Everything I packed fit in a carry-on sized backpack and camera bag. I won’t lie, I was pretty proud of the achievement! Here is the photo kit I ended up with for Thailand:
- Sony A7rII
- Voigtländer Close-Focus Adapter
- Voigtländer 15mm f/4.5 II Heliar
- Voigtländer 21mm f/4 Color-Skopar
- Leica 40mm f/2 Summicron
- Zeiss 50mm f/1.5 Sonnar
- Leica 90mm f/4 Macro-Elmar
- Leica 135mm f/4 Tele-Elmar
Batteries, memory cards, filters, tools, tiny tripod, small flash, remote, white balance card, small air rocket, cloth, Peak Design strap, pen, lens-pen
It was a little tight but everything listed above fit in a cheap and tiny water-resistant Bestek messenger shoulder camera bag.
The entire travel photo kit!
I already owned the 15mm and 40mm lenses before this trip. I even had a tiny Leica 90mm f/2.8 Tele-Elmarit but sold it and splurged on the Macro version because it’s slightly better and collapsible. One of the main reasons I picked the 21mm, 40mm, 90mm and 135mm is because they all use the same 39mm filter thread, greatly simplifying filters. I also splurged on the 50mm because I’ve always wanted to play with that lens.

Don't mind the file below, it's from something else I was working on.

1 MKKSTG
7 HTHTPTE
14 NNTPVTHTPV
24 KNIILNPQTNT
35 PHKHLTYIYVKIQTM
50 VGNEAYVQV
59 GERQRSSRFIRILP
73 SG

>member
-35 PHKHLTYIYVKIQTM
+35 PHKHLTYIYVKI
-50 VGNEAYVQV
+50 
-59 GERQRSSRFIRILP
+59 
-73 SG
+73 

Standing Buddha in Bangkok – Leica 90mm f/4 Macro-Elmar
Tourist traps outside of Doi Suthep in Chiang Mai – Zeiss 50mm f/1.5 Sonnar
Let me tell you, exploring Thailand with such a small kit was an eye-opening blast. I can’t imagine myself traveling any other way, it’s just not worth it. Here is a brief write-up of my impressions about each lens paired on the A7rII.